Thus, U6 is our workforce. Labour force productivity should be measured against U6. This exercise would yield some interesting results and show how fallacious our current measures of productivity are.

    Note: With regard to spending cuts, lack of aggregate demand IS one of the causes of our slowing economy. Private spending is weak and now public spending is being trimmed due to “austerity” economics. Every dollar spent is somebody else’s income. Every dollar cut from spending (or at least from deficit spending) cuts somebody’s income. The cuts ramify or knock-on through the system putting an ever greater brake on economic activity.

  30. JQ, you said a lot in your short Guardian article.

    In particular, you hit the nail on the head when you write:

    “Tony Abbott and his ministers, along with many of the Labor Party, are living inside a bubble where the problem can’t even be posed.”

    As a consequence, solutions are proposed to problems which do not exist, while leaving the actual problem unresolved. Imposing solutions to problems which do not exist creates problems – “a chaotic mess”.

  31. A quite eloquent framing of the battle between populism and elitism, which I think defines modern politics. I guess we’re at the identification stage of this shift in public opinion, because in reading it I was hoping that Prof Q would get to the bit where he took his train of thought all the way to actual policy recommendations which would satisfy both sides, but he never did.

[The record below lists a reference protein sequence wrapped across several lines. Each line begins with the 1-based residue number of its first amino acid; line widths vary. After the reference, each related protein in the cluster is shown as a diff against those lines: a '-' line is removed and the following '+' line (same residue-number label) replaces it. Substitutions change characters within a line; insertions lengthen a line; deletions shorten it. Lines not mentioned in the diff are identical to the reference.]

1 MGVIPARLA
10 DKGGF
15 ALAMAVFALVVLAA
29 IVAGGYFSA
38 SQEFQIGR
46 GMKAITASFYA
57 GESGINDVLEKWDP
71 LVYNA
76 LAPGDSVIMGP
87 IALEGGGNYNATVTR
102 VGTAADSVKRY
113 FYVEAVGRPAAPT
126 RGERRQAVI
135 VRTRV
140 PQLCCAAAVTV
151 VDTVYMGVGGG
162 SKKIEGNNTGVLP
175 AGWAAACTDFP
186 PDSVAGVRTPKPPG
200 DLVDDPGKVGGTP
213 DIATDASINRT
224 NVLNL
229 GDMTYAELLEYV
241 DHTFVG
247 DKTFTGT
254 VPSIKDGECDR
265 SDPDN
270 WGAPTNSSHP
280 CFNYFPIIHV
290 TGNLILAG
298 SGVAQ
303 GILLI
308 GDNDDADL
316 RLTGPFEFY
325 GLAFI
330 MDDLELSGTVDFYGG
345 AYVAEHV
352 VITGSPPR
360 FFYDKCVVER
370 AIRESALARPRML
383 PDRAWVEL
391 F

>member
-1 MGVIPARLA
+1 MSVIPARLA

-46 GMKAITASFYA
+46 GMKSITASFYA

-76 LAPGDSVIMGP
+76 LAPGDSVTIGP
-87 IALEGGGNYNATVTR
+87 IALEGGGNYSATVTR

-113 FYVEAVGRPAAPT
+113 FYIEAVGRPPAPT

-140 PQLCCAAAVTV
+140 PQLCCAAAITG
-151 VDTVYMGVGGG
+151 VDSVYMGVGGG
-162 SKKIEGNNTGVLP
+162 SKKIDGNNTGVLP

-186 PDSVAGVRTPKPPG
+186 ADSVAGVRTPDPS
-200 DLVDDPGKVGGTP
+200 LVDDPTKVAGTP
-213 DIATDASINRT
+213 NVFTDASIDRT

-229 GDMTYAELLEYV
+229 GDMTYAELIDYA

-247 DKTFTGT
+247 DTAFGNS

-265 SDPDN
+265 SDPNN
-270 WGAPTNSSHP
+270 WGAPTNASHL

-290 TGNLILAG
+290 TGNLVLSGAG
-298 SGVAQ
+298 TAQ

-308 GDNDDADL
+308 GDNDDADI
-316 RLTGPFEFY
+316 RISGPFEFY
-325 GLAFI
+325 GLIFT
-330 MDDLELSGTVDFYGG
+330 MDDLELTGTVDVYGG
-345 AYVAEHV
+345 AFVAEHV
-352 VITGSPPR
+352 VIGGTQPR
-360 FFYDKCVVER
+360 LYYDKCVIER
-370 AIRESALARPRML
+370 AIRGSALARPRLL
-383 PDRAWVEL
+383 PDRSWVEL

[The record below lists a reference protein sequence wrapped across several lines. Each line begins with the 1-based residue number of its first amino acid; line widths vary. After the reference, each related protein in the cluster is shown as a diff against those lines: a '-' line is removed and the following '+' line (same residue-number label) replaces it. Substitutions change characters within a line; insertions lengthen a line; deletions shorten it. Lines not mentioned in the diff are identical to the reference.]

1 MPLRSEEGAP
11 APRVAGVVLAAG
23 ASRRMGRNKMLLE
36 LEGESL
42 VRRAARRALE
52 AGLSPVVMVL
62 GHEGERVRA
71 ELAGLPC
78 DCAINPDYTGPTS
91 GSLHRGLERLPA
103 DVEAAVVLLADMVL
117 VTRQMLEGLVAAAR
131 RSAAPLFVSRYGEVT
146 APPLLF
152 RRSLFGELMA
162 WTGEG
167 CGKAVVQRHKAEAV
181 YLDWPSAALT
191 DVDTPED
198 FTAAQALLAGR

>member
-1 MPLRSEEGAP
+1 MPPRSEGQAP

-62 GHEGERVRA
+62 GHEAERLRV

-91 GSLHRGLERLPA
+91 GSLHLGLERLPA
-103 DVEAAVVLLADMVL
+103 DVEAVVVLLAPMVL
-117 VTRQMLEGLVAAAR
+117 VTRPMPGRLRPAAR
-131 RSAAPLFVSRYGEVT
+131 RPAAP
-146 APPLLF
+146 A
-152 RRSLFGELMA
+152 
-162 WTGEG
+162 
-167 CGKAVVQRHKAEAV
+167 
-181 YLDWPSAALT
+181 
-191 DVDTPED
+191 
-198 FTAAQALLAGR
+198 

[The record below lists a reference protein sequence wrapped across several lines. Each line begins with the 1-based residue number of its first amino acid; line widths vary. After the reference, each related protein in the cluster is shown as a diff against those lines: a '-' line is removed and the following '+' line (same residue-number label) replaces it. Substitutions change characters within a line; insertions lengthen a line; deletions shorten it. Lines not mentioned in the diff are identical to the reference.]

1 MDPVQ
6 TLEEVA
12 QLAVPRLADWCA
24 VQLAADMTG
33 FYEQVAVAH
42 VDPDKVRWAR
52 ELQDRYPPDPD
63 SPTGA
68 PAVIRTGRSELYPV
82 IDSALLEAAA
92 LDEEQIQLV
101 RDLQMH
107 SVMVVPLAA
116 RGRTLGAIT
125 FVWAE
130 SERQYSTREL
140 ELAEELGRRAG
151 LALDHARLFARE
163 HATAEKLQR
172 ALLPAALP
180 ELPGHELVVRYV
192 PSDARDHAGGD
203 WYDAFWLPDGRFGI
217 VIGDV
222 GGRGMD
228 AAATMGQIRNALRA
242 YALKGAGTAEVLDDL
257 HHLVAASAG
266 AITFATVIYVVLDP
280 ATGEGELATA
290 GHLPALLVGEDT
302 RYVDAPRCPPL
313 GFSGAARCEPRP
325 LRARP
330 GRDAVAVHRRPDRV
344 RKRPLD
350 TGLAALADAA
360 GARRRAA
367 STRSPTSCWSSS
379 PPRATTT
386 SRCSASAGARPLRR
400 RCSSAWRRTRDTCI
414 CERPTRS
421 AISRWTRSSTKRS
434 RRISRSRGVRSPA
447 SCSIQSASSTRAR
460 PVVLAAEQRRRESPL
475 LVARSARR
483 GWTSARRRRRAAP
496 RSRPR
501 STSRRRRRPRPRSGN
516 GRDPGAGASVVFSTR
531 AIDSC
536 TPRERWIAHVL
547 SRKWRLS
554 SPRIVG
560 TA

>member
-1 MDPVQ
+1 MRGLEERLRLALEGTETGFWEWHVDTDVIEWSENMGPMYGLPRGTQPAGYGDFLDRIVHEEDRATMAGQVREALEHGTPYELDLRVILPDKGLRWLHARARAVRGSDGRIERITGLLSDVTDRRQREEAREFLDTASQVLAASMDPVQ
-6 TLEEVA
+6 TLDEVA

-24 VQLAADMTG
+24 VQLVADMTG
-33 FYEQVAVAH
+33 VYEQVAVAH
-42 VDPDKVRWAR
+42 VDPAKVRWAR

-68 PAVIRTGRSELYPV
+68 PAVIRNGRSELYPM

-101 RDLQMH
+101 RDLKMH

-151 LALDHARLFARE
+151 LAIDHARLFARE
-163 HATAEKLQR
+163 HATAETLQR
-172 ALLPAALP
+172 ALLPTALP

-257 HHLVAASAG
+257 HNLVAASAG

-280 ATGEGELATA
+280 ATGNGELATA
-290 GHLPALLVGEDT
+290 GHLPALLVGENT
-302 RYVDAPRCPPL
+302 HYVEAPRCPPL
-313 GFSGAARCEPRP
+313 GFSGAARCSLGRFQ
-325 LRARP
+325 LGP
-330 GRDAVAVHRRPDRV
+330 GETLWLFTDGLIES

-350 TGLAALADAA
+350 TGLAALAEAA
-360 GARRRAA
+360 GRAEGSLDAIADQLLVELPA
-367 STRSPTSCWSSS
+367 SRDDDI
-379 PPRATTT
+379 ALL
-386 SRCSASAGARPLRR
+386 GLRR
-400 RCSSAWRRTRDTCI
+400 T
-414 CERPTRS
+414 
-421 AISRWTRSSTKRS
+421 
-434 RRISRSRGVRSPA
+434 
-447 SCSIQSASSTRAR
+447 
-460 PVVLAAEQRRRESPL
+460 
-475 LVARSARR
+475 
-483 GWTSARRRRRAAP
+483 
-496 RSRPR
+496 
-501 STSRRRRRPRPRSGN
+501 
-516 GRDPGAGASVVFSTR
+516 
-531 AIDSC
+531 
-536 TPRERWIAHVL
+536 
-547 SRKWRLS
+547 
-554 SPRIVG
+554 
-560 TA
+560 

Practicalities are the next topic of discussion, IMO. If we have a dialectic of elites clinging to neo-liberalism but the people demanding something else, is there a middle ground (“Third Way”) to be found that isn’t just a cloak for more liberalism, do the people get crushed to maintain the hegemony, or does the elite system blow up and the tumbrels start a-rollin’? Or do we take a step back and wonder who this debate is in aid of… is this just elites talking to elites to convince them to pay lip service to the unwashed masses to avoid the guillotine, and does change have to come from someone other than an economist or an apparatchik and we’re all just wasting our time?

    I’d love to hear what policies Prof Q thinks are workable in the real world in the medium term to solve the seemingly intractable problem.

  32. @Fran Barlow
    I don’t quite agree with your premise:

    “It’s also important to note that debt management is a zero sum game. Reducing public debt entails increasing private debt and vice versa. Private debt constrains private spending and that reduces revenues which ceteris paribus increases the proportionate cost of public debt service.”

    I don’t quite agree with your first sentence because your premise fails to distinguish between a fixed amount of ‘funds’ (savings) and private and public net debt creation. As such, it is very similar if not identical to that underlying the ‘crowding out’ hypothesis (monetarist).